The tuna tostadas ($29) are a nod to beach town Playa del Carmen. Dressed in tajin mayo, the dish features confit garlic, black sauce, homemade guacamole, fried red onions and cilantro.
The aguachile verde($34), inspired by the streets of Sinaloa, a seafood-loving town, uses shrimp, tilapia and scallops, paired with avocado, cucumber, red onion, cilantro and a simple green sauce made from blended lime, salt, pepper, water and cilantro. “This dish is a beautiful way to recover from a hangover,” Saucedo says with a laugh. “It’s a little bit spicy and cold and refreshing all at the same time.”
The dessert dish on the menu, the El Favorito de Papa($24) is an homage to Saucedo’s father. Like the other dishes on the menu, this one was born from a memory that’s deeply personal. Served warm, the dessert is made from pear bread and soaked in salted caramel, then served with a scoop of vanilla gelato.
“My dad had six sisters, and every year for his birthday, they each made him their signature dessert, which means he ate six cakes,” Saucedo recalls. “He had cancer and on his last birthday, my aunt Rosie made a new dessert from pear bread, and he went crazy for it; he said he couldn’t wait for his next birthday to try it again, but he didn’t make it. I think that dish is the one that brings everything full circle for the restaurant: family, nostalgia, memories, food and mostly, love.”
Behind the bar, Beverage Manager Spencer Gooderham, who is also a seventh-generation descendant of Canadian distiller Gooderham & Worts, has designed a well-rounded cocktail menu that draws attention to the different regions of Mexico.
Currently, there are more than 50 tequilas stocked behind the bar, including imported mezcals that can’t be found anywhere else in Toronto.
There are six Patrón-based Regional Cocktails ($32) that are a tribute to the ingredients and practices of some of Mexico’s most popular areas.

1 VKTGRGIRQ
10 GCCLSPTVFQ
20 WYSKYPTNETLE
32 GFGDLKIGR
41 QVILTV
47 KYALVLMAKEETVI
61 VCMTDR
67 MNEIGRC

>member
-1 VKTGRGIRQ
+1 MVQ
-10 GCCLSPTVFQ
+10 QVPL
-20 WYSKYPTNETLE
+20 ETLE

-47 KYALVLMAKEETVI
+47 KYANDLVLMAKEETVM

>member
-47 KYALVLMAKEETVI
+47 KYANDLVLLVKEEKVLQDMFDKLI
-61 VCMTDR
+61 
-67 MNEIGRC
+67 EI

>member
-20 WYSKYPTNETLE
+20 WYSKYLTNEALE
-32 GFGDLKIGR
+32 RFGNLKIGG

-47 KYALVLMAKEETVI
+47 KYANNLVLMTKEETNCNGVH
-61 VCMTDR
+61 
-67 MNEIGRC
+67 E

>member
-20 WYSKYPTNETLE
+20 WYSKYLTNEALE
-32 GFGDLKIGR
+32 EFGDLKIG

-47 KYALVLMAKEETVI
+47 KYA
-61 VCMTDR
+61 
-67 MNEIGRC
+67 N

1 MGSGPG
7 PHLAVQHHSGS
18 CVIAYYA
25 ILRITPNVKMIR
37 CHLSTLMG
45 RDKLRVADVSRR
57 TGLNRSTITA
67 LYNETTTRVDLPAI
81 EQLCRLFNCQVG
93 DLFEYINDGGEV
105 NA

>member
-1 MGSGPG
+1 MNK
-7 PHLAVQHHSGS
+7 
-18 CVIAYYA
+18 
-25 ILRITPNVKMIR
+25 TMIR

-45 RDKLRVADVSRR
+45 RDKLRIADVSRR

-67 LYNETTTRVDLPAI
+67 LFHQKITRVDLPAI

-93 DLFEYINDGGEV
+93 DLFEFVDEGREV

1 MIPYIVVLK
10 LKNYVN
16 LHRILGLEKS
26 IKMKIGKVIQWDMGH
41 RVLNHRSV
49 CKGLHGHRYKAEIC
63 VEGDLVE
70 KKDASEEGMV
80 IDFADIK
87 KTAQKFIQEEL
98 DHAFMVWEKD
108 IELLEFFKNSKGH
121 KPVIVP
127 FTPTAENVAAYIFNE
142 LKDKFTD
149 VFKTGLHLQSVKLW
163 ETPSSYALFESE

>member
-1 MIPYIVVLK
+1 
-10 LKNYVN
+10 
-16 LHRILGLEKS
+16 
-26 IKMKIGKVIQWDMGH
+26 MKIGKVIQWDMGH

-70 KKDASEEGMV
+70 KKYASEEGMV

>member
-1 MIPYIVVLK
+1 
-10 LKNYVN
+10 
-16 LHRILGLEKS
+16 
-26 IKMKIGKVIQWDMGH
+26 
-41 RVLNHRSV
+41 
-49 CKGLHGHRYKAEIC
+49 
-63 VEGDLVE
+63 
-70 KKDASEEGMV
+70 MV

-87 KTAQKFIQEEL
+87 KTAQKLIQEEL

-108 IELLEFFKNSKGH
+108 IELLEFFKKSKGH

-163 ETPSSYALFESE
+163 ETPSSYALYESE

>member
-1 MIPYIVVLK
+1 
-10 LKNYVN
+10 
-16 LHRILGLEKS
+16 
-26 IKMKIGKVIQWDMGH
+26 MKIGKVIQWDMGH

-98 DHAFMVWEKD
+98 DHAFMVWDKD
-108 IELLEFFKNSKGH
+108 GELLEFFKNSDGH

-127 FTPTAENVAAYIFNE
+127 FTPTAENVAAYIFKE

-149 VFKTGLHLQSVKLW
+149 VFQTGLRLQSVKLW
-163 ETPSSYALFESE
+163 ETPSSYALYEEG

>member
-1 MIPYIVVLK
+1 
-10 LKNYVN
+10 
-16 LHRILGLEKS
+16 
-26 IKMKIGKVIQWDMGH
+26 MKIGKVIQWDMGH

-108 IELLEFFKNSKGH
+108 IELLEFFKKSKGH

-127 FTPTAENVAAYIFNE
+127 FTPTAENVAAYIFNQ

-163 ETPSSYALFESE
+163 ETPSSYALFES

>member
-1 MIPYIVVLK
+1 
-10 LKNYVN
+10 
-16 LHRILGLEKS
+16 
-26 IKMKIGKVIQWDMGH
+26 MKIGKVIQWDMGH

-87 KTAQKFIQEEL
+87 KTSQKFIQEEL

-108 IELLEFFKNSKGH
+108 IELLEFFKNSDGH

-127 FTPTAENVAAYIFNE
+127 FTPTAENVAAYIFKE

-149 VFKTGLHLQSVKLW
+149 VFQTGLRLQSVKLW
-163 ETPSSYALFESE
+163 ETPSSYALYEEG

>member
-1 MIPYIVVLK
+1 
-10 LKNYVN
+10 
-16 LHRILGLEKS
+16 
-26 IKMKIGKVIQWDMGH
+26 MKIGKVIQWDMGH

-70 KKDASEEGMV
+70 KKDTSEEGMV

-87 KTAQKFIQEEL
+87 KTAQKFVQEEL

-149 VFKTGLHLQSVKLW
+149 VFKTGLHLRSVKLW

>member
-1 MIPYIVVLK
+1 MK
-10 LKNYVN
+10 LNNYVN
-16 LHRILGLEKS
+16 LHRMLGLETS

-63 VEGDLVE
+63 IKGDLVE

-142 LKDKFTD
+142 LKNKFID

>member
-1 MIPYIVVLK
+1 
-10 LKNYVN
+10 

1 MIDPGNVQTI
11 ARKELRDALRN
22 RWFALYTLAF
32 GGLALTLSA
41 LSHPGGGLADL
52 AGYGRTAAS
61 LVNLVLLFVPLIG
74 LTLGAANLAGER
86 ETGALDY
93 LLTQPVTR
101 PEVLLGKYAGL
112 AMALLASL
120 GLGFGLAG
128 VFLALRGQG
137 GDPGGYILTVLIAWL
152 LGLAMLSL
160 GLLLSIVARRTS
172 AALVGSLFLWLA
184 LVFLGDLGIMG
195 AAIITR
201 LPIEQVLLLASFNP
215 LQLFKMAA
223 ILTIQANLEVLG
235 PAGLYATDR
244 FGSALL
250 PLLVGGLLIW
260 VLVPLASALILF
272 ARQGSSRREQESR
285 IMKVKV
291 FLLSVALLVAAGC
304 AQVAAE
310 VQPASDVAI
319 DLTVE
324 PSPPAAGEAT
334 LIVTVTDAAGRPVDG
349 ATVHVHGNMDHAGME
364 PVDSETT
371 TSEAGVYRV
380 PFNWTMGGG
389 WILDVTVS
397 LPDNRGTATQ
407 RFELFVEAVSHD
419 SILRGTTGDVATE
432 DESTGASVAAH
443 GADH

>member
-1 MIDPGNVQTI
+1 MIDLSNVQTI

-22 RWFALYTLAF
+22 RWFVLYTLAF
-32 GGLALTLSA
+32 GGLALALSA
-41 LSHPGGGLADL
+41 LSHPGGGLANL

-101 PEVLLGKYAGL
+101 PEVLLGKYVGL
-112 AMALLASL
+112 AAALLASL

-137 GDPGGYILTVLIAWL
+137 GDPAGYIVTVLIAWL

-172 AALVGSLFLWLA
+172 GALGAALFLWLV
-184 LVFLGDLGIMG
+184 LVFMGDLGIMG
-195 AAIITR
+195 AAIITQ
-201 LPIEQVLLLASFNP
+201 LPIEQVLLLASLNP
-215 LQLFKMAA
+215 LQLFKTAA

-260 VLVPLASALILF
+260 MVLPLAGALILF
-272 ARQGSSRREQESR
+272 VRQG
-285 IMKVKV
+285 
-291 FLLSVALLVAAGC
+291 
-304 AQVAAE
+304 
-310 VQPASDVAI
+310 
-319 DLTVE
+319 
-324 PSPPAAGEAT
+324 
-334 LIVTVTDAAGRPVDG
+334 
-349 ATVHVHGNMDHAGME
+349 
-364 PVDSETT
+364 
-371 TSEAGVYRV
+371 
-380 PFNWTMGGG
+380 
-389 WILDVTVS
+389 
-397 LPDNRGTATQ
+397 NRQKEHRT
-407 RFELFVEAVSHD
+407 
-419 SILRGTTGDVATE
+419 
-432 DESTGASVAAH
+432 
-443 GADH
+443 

The Early Check In spotlights central Mexico, more specifically, Mexico City, home to some of the ritziest hotels and resorts in the world. A riff on the welcome cocktail awarded to travellers upon arrival at the resort, the Early Check In blends Patron Silver, Chambord, grapefruit juice, red berries, hibiscus syrup shaken with egg whites for a velvety foam finish. It’s served alongside an aromatic, chilled towel soaked in lemon and lavender oils for a truly refreshing finish.
The Jungle Juice Cleanse takes guests on a journey to the Yucatan Peninsula. “The entire inspiration for this cocktail is where the jungle meets the ocean, in places like Tulum where the trees quite literally meet the coastline,” says Gooderham, pointing out an accompanying oyster shell emulsified with ocean air (grape foam) ladled with a fresh scoop of dainty pomegranate seeds. The naturally neon green drink is made from a blend of pineapple, cucumber, ginger and cilantro juice balanced by green chartreuse and Patron Silver.
The Oaxaca’s Order flaunts the Pacific Coast, specifically Oaxaca, which is the birthplace of all mezcal and tequila. A play on an Old Fashioned, the cocktail is equal parts mezcal split with a coconut-washed Patron Añejo, agave syrup and a dash of mole and orange bitters. A fiery display which acknowledges the way mezcal is cooked underground, the Oaxaca’s Order is served on a grate rubbed with chai oil, which is lit and bursts with live sparks, in turn infusing the cocktail with the smoky aroma of chai bitters.